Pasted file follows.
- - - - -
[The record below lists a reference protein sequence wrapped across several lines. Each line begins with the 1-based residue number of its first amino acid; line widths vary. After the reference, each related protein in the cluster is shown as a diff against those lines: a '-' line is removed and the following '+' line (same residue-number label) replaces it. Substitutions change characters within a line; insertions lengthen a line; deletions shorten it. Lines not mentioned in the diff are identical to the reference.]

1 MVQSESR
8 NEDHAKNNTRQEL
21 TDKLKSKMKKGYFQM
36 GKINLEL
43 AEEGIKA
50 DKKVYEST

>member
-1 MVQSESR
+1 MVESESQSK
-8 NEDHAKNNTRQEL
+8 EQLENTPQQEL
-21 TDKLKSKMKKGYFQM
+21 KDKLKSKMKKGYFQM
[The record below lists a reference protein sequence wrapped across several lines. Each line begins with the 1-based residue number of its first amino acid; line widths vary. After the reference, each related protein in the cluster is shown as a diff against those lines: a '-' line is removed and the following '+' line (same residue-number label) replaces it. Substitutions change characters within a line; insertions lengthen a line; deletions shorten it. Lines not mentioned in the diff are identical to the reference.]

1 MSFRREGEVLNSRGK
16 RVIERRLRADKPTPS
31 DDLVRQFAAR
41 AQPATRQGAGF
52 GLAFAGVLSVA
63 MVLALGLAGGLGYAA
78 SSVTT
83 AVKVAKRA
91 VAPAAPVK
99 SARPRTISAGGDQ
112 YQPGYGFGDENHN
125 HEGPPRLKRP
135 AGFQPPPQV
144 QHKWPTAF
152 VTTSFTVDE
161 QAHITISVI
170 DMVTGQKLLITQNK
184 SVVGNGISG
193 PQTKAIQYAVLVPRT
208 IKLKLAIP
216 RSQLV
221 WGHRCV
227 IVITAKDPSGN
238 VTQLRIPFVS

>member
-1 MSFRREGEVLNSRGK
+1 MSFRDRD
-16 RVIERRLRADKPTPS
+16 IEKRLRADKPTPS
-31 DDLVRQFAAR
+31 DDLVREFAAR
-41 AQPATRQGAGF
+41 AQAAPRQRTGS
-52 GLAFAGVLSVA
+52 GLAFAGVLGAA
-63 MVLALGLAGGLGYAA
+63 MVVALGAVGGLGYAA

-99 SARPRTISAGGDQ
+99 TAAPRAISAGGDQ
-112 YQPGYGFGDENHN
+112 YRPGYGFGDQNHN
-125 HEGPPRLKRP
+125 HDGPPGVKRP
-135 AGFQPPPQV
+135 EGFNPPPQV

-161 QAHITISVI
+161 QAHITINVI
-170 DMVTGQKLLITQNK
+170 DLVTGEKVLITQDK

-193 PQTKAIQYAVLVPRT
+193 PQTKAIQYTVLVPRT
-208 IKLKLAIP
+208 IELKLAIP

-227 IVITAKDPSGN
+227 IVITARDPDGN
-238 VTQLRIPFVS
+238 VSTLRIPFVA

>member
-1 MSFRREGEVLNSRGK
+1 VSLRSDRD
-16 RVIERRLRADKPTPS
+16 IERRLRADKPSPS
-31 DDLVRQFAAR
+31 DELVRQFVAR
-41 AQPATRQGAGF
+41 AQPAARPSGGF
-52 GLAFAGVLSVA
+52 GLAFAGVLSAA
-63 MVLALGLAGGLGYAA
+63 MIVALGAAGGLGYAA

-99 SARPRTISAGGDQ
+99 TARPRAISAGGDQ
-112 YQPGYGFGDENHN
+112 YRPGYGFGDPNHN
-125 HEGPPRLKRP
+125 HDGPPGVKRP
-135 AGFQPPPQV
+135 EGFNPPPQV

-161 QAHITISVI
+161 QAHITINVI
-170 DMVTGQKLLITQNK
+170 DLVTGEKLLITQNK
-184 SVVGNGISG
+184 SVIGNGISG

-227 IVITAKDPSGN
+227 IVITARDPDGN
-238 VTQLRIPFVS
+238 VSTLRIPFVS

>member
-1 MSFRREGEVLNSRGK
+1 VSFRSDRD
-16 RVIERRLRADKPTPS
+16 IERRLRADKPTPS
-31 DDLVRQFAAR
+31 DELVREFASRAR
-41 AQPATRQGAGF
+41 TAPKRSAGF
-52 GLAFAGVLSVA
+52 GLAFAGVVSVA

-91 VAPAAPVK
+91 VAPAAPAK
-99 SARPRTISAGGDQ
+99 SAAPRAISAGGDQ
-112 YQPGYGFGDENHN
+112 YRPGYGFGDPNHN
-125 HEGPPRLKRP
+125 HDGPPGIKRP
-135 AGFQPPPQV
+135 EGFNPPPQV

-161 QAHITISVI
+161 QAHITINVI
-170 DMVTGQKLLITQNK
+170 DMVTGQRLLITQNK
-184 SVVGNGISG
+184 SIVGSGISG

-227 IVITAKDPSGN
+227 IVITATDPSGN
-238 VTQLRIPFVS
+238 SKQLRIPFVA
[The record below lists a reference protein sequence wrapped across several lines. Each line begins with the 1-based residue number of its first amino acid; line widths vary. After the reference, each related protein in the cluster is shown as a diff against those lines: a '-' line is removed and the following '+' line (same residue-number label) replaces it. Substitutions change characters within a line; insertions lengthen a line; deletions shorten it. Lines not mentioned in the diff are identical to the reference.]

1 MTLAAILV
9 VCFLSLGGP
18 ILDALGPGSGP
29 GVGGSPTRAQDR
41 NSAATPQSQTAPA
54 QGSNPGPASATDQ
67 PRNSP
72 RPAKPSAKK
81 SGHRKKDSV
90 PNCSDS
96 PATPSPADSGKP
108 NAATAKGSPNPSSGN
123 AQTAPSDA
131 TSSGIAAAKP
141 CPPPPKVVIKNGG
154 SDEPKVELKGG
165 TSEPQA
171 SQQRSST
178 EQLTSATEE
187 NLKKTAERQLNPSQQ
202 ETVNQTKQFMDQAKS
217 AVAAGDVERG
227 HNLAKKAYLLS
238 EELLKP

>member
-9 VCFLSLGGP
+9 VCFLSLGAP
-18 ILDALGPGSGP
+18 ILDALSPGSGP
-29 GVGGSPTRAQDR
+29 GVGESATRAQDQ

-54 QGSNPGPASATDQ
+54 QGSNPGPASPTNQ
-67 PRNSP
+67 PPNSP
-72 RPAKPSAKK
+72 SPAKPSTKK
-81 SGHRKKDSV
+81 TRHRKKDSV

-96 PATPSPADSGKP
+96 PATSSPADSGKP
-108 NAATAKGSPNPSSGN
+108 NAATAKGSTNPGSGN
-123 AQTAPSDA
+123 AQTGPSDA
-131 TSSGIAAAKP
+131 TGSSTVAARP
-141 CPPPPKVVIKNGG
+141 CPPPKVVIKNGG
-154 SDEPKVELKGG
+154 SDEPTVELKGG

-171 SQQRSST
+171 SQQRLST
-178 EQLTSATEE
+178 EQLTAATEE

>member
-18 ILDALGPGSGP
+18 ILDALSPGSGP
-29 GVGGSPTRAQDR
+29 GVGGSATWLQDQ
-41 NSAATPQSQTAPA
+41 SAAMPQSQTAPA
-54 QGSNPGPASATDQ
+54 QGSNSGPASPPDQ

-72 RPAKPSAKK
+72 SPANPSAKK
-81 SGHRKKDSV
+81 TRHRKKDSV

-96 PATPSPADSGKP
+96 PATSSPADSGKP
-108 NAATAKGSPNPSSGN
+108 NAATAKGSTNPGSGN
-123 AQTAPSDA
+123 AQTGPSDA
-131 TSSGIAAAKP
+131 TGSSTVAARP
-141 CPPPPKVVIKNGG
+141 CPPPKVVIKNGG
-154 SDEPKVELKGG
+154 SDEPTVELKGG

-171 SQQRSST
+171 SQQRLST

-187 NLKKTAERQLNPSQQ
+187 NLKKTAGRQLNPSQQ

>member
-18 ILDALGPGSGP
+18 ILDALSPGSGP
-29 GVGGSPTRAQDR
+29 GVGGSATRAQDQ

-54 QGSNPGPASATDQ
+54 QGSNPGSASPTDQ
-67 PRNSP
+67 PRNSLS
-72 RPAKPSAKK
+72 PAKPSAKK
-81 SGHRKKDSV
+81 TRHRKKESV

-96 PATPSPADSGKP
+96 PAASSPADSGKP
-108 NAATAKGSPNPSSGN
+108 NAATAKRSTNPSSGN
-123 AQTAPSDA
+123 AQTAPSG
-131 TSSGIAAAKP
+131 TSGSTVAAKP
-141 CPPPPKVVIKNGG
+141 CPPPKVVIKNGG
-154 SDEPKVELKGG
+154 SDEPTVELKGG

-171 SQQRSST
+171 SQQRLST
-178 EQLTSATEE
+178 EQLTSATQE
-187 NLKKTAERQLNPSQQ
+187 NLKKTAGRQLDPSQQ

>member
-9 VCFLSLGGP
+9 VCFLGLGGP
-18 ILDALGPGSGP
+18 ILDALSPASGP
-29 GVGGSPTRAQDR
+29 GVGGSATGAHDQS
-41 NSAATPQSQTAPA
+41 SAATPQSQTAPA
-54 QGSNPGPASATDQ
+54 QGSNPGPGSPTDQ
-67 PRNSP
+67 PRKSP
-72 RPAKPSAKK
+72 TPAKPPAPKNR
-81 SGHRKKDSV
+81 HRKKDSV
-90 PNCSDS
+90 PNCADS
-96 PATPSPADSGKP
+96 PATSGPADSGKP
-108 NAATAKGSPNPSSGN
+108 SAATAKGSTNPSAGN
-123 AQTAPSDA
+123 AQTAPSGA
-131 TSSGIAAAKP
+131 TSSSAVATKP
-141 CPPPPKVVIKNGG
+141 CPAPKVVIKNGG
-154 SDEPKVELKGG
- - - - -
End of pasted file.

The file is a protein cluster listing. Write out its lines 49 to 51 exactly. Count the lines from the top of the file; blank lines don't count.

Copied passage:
-52 GLAFAGVLSVA
+52 GLAFAGVLGAA
-63 MVLALGLAGGLGYAA